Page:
It isn’t surprising that the IT staff at PSP laughed when Gurizzan suggested virtualizing and consolidating the distributed server sprawl on a mainframe. They contended it would cost way too much, which is the typical reaction based on old assumptions. Yet when Gurizzan looked closely at the numbers, he saw a completely different story. It would reduce the TCO compared to the distributed environment, and when combined with DB2 and WebSphere, it would enable additional operational efficiencies, mainly in Oracle licensing savings, and give the company more flexibility in how it could deliver its product.
An analysis of how PSP’s market was evolving made it clear to Gurizzan that “the HP-Oracle infrastructure simply couldn't support our growing business.” By running on the z10, PSP's Atlantics Payment Switch can process up to 5,000 transactions per second, ensuring the company has the transaction power to meet anticipated spikes in demand by its PSP Card Services Division created by holidays such as Christmas. In the process, the z10 lets PSP dramatically simplify its infrastructure and lower IT costs per client transaction. And a z10 can be picked up at bargain prices these days.
Lowering Mainframe TCA
For several years, IBM has been trying to drive down mainframe TCA, especially for mainframe virgins and existing mainframe shops interested in expanding their mainframe workload portfolio. IBM introduced the System z114, an entry-level mainframe, at an official price of $75,000, which is cheaper than the z10 BC, though you will probably spend close to double that to do meaningful work.
IBM hasn’t formally announced zEnterprise Solution Editions—deeply discounted packages consisting of the hardware, software and middleware needed to do real work and three years of maintenance—but you can expect z114 Solution Edition packages for the Enterprise Linux Server and for an SAP bundle. Those two packages would have the best chance of attracting new shops to the mainframe, especially for Linux server consolidation. In practice, IBM confirms that all the Solution Edition Packages are available for the z196 and z114.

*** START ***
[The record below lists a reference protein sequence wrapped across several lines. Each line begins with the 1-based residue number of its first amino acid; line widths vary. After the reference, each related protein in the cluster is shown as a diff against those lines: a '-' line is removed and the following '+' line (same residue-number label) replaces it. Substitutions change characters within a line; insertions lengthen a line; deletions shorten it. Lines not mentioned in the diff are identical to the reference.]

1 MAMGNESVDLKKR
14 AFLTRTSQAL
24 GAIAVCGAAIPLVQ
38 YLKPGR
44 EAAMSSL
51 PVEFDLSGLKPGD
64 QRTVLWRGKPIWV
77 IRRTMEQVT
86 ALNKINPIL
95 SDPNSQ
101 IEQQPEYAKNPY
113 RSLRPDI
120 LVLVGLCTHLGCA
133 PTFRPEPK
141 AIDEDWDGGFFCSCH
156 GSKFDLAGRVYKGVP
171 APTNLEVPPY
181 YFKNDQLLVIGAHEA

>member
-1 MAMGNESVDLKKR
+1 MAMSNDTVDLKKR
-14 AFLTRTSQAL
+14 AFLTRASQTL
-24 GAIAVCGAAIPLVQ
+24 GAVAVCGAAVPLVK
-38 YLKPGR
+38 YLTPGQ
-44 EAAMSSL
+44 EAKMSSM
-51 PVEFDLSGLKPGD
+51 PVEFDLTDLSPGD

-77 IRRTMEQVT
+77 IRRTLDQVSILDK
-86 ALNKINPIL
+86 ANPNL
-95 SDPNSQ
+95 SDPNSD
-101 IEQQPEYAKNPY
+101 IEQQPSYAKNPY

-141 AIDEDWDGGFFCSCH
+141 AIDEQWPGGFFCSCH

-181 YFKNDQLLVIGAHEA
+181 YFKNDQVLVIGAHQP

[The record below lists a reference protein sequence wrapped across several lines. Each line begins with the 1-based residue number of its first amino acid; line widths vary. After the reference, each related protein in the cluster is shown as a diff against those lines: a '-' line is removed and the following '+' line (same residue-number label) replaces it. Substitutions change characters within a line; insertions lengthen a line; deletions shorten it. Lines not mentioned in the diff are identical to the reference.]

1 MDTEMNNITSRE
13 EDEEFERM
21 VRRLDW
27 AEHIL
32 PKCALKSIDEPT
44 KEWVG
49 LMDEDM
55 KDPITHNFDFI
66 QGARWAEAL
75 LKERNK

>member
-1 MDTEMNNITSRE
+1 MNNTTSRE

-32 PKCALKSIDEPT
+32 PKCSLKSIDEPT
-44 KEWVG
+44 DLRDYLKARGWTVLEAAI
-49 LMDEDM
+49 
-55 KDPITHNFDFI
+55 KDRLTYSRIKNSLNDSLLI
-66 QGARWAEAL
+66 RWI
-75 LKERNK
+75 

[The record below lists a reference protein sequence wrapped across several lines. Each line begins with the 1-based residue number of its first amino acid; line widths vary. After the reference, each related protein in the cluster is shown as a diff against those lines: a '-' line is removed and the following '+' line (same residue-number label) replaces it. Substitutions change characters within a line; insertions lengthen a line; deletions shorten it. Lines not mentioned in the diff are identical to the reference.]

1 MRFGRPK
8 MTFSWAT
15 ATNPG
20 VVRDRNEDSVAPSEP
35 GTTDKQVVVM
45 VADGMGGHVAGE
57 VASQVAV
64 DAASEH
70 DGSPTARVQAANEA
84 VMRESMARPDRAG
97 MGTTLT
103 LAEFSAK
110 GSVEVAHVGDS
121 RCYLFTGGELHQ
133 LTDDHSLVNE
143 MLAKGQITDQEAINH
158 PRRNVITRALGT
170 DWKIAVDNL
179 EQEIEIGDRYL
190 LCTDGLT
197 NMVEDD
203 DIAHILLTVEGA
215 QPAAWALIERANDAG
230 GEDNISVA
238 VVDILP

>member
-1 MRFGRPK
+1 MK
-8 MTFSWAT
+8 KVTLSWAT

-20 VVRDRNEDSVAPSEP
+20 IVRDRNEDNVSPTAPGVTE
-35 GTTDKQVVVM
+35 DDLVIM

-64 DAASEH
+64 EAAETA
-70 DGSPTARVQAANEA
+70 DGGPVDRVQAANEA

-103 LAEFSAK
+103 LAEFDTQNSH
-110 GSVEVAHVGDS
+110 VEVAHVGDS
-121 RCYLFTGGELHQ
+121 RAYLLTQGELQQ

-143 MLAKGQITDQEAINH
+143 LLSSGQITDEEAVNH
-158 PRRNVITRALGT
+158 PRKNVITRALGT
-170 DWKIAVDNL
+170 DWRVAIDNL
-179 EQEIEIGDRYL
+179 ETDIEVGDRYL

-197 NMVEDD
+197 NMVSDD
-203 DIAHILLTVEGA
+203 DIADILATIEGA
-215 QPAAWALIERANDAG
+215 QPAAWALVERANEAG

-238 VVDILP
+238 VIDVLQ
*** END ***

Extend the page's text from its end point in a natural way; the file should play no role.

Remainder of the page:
To further simplify the migration for mainframe virgins, IBM has been ramping up its Migration Factory, a set of services that uses a five-step approach to get an organization’s applications to the mainframe with minimal disruption and relatively low cost. PSP took advantage of IBM’s various migration services.
Initially, PSP estimated that the new mainframe environment would yield savings of 25 percent based primarily on reduced requirements for software licenses, electrical power, and floor space. However, figuring in other savings and even including the cost of migrating its Oracle database 11g to IBM DB2 (which required some application code changes), Gurizzan recently put the savings closer to 30 to 35 percent.
With HP floundering as it searches for a viable business strategy it can grow and sustain, and Oracle still sputtering in its efforts to leverage the Sun acquisition, distributed shops should welcome the zEnterprise machines, especially now that they accommodate x86 blades in the IBM zEnterprise BladeCenter Extension (zBX). Still, this requires building a compelling value case for moving from distributed platforms to the mainframe. A solid case becomes pretty obvious when you look at all the numbers; PSP is proof. The biggest challenge may be overcoming an IT cultural bias that still views the mainframe as it was 20 years ago.